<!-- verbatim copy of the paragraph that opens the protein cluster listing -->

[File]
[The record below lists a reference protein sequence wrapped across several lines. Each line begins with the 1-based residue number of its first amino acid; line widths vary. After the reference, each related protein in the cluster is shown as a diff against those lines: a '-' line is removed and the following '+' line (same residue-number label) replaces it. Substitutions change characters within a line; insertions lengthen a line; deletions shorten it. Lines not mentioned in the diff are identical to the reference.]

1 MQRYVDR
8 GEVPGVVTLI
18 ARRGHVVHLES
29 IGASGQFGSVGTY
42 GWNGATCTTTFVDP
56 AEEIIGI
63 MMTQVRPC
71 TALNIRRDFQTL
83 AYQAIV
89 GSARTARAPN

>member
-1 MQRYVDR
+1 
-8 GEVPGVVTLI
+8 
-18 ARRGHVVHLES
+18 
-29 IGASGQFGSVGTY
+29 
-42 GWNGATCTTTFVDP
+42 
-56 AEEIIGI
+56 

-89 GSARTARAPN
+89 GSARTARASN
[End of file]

[The record below lists a reference protein sequence wrapped across several lines. Each line begins with the 1-based residue number of its first amino acid; line widths vary. After the reference, each related protein in the cluster is shown as a diff against those lines: a '-' line is removed and the following '+' line (same residue-number label) replaces it. Substitutions change characters within a line; insertions lengthen a line; deletions shorten it. Lines not mentioned in the diff are identical to the reference.]